My Review:

“What struck me most, though, was that, in that whole long article, the word ‘love’ wasn’t used even once. That made me mad; it was as if whoever wrote the article didn’t know that gay people actually love each other. The encyclopedia writers ought to talk to me, I thought as I went back to bed; I could tell them something about love.”

Happy Pride Month! I am going to try to read more LGBTQIA+ books, not only this month, but in this lifetime, and Annie on My Mind is where that promise to myself begins. I thought this was beautiful. The relationship between Liza and Annie felt really organic and honest, and I enjoyed the journey that it took me on as their relationship blossomed.

This book is about being true to yourself in a world where other people think they know what’s right for you, and even though other people tried to make her feel confused and guilty, I loved that Liza stayed firm and was true to herself and to her love for Annie.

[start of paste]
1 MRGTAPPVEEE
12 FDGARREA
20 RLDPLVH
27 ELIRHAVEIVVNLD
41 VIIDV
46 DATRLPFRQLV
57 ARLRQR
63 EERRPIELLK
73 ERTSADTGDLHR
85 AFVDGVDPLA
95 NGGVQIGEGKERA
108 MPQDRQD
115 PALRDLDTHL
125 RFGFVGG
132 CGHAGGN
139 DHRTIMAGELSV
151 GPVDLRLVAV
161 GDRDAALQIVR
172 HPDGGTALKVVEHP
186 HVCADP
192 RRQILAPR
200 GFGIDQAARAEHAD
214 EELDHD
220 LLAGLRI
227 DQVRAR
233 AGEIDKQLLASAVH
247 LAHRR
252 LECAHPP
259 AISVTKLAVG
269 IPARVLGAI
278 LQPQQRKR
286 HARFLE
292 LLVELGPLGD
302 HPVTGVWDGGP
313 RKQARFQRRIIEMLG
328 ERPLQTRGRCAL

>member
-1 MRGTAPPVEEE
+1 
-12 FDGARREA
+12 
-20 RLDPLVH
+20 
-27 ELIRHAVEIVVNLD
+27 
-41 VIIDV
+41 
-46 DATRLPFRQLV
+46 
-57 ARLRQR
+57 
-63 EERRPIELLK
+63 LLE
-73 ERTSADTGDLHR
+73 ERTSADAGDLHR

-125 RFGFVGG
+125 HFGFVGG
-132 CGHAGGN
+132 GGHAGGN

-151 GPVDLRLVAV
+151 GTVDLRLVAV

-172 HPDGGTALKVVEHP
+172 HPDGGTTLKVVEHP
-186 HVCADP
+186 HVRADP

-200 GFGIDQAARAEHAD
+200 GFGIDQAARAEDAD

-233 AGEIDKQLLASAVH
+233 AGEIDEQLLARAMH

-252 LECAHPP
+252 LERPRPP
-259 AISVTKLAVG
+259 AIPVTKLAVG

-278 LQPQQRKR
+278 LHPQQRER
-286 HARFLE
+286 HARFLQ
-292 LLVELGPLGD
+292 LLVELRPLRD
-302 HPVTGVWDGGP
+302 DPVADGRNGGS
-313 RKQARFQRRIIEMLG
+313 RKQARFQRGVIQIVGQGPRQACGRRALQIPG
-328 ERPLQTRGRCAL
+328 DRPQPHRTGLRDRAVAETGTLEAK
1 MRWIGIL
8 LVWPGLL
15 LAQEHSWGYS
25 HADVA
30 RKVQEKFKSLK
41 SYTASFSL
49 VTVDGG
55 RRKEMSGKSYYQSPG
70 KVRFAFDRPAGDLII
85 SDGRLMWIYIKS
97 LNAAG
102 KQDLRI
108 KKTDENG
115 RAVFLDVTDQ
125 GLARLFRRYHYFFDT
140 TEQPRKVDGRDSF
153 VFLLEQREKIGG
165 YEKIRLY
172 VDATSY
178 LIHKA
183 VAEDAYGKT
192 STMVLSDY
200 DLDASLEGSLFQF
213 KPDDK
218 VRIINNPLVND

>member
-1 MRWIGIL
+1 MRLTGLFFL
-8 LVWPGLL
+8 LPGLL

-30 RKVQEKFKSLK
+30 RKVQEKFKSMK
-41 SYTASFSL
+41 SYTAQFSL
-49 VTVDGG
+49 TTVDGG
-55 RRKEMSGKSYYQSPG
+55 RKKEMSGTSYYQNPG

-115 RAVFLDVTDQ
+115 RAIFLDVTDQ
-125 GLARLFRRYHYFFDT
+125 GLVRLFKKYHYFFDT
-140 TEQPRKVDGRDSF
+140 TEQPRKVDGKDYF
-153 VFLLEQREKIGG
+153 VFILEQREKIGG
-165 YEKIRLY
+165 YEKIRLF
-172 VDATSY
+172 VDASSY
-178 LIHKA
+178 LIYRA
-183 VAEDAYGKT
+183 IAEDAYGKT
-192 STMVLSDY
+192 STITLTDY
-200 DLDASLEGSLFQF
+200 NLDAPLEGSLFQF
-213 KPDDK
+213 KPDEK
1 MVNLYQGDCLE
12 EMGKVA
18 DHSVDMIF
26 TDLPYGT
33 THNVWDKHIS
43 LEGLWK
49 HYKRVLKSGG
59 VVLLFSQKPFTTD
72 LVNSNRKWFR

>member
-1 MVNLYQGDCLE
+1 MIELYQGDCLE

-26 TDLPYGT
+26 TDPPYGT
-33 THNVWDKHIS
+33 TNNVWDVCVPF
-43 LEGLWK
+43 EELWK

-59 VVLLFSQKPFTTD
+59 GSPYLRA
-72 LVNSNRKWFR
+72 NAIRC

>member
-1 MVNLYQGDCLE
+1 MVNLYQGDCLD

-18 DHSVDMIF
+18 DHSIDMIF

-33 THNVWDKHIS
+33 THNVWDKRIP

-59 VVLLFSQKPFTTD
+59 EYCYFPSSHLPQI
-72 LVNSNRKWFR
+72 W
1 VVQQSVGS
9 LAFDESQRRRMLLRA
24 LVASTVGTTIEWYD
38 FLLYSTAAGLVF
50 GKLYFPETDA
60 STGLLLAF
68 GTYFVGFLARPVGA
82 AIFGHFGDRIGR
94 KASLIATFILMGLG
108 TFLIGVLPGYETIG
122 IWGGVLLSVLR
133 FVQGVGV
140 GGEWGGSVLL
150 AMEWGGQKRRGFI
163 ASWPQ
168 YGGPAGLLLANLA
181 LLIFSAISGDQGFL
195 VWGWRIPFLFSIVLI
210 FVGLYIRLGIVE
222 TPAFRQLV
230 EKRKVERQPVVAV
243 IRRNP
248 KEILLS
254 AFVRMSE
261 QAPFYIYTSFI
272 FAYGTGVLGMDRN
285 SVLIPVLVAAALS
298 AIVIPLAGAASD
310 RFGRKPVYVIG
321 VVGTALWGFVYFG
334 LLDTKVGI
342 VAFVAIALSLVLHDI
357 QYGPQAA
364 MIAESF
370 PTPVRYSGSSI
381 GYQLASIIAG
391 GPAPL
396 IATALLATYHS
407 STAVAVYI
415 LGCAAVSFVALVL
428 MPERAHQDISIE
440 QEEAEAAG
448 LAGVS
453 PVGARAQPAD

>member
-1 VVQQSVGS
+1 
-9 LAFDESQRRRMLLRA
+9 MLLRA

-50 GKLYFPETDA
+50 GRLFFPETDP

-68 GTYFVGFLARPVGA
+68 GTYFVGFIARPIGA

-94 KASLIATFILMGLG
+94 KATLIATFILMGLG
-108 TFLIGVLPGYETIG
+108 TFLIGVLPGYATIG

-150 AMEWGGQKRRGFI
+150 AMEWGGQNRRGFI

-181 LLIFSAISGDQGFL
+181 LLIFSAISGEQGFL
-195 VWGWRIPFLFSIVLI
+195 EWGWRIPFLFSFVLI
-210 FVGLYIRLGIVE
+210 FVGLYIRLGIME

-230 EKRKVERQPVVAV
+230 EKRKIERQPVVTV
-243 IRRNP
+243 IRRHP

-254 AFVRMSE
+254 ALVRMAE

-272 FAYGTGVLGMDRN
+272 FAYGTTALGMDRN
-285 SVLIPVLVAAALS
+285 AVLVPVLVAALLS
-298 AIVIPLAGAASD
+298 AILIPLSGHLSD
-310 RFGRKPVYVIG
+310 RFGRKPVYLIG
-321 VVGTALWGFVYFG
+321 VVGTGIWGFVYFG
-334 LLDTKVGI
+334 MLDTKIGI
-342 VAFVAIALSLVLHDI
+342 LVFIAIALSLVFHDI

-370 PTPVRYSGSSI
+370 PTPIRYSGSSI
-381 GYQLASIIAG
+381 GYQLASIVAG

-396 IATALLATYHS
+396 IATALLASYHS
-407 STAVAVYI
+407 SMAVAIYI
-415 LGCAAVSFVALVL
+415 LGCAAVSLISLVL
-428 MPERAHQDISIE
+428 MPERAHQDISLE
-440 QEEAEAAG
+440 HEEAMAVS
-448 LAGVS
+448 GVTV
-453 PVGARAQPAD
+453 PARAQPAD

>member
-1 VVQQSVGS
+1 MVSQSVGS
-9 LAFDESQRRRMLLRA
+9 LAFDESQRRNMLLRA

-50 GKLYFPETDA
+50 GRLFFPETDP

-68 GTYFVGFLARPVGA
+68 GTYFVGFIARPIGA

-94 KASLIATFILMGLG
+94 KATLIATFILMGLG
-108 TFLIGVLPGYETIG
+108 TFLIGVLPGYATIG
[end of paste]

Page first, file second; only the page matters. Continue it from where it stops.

I think this book is definitely suited for young readers, and especially those who are beginning to explore their sexuality. The homophobia in the book broke my heart, but the girls did have reliable, supportive allies to turn to, which I felt was important, because at the time it was written in 1982, I think the author was trying to show people that they could find support somewhere; if not in their real lives, then surely within this book.

The world has definitely changed since this was written, but we still have work to do, and my hope is that one day the ideals in here will be completely outdated and people everywhere can live without fear or judgement and just love whoever it is they want to love in peace.

If anyone has any LGBTQIA+ book recommendations, please let me know!